If The Brill Building had survived as the fulcrum of pop songwriting activity through the 1970s, chances are that Andy and Jonathan Paley would have been found in a cubicle there, turning out one infectious pop nugget after another like “Come Out and Play” and “Here Comes My Baby.” Click here for the complete review from The Second Disc
Stephen Thomas Erlewine, Allmusic.com
All the ingredients for massive success were there but success never came, leaving the Paley Brothers as perhaps the greatest example of a band that, by nearly every measure, should’ve been stars.
Lenny Kaye, eMusic.com
What do jingle bells sound like underwater? It’s A Spongebob Christmas Album answers that Zen-like question and many others. It’s also of the most sophisticated and creative elaborations on Yuletiding you’re likely to find.
Gene Sculatti, Rock’s Back Pages
I’m a fool for Christmas records. Good ones, that is: Spector’s list-topper, sure, and the Beach Boys’ album that starts with “Little St. Nick” and ends with Dennis Wilson wishing holiday greetings to fans “if you happen to be listening to this album right now.” And the Four Seasons,’ Bobby Darin’s hepped-up gospel set (The 25th Day of December), and all those Roy Wood and Slade jivers too.
Spongebob Squarepants has his own Christmas album! Festive festivities in Bikini Bottom! And it’s none of your “Jingle Bells” or “Rudolph the Red-Nosed Reindeer.” It’s all-new, all Spongebobby tunes such as “Don’t Be a Jerk (It’s Christmas)” and “Christmas Eve Jitters” and “Ho, Ho Hoedown.” You can listen to the entire album free at producer Andy Paley’s site, and you can buy it in digital format fromAmazon U.S. and iTunes U.S. Alas, the album appears to entirely unavailable in Canada, and only “Don’t Be a Jerk (It’s Christmas)” is downloadable from Amazon U.K. and iTunes U.K. (Via Boing Boing.)
Jim Bessman, Examiner.com
The latest item in the hugely popularSpongeBob SquarePants animated TV series’ extensive merchandise line is its first holiday album, It’s A SpongeBob Christmas! Album. The all-original 12-track set, released via Nickelodeon Records, features vocals and songwriting by SpongeBob voice actor Tom Kenny, who co-wrote ten of the songs with producer Andy Paley. It is available digitally from all online music retailers, and includes four songs from the new stop-motion animated TV special It’s a SpongeBob Christmas!, which premiered on CBS last week and plays again on Nickelodeon on Dec. 9.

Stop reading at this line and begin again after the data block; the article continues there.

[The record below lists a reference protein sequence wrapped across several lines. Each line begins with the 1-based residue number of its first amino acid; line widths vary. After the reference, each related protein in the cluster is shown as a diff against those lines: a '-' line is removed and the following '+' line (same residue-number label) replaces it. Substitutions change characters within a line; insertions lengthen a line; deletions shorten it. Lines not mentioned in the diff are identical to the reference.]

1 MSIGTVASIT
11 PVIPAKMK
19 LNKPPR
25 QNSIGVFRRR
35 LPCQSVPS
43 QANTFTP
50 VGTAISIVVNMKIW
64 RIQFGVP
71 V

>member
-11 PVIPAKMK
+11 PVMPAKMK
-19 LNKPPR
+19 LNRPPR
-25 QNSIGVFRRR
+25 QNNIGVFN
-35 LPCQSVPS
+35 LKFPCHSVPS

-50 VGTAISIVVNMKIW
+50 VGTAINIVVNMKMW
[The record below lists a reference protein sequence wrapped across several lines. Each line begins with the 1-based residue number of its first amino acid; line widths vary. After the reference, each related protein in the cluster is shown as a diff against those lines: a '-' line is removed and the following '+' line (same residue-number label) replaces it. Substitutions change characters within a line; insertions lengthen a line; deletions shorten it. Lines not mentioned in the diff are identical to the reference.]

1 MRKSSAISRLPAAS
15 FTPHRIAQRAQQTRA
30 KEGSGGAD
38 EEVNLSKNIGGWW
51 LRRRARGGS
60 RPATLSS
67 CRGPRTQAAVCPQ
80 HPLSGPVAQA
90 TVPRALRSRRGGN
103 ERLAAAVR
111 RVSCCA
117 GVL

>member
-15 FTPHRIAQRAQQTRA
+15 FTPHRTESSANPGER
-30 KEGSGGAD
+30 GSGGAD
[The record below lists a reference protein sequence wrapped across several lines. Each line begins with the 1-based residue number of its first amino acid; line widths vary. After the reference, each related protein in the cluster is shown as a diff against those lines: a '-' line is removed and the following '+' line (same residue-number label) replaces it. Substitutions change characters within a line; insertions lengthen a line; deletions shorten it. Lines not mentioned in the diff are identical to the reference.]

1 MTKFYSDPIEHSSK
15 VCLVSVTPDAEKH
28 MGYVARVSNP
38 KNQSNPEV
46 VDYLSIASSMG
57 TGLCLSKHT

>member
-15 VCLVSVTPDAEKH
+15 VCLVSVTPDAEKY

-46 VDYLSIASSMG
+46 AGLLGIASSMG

Jason Weisberger, BoingBoing.net
Tom Kenny, the voice of SpongeBob, and Andy Paley, a veteran music producer, have collaborated on a 12 track SpongeBob christmas album!
So who’s responsible for the catchiest holiday song to come along in years? Would you believe Michael Vick and South Carolina Rep. Joe Wilson (who — you may recall — shouted “You lie!” at President Obama back in September 2009 as our Commander-in-Chief was addressing a joint session of Congress)? Strange but true, folks. During a recent phone interview, Tom Kenny — the actor / comedian / songwriter who’s probably best known for voicing SpongeBob SquarePants — revealed that it was Vick and Wilson’s bad behavior which helped inspire the creation of that new Xmas classic, “Don’t Be a Jerk (It’s Christmas).”
LOS ANGELES (AP) — How does “It’s a SpongeBob Christmas!” squeeze even more fun out of our porous little hero and the Bikini Bottom gang? By turning the animated characters three-dimensional for their holiday special. In a tribute to classic fare such as “Rudolph the Red-Nosed Reindeer,” the “SpongeBob SquarePants” crew has been re-imagined as puppets and put through their comedy paces for stop-motion photography.
Los Angeles Times
In a sort of holiday miracle — brought about by the painstaking work of human hands — SpongeBob SquarePants gains a third dimension this week. The cartoon that bears his name, which has remained firmly, even boldly, flat for its nine seasons (over 13 years), has been puppet-animated for the yuletide special “It’s a SpongeBob Christmas.” As antic as its model, and a little more magical and lifelike, it premieres Friday night on CBS, at the stay-up-late hour of 9:30 (following rebroadcasts of the old Rankin/Bass cartoon “Frosty the Snowman,” the Bill Melendez “Frosty Returns” and “Hoops & Yoyo Ruin Christmas,” starring characters created for Hallmark cards), and will repeat on its home network, Nickelodeon, Sunday, Dec. 9, at a child-friendly 7:30 p.m. (It is already available on DVD.)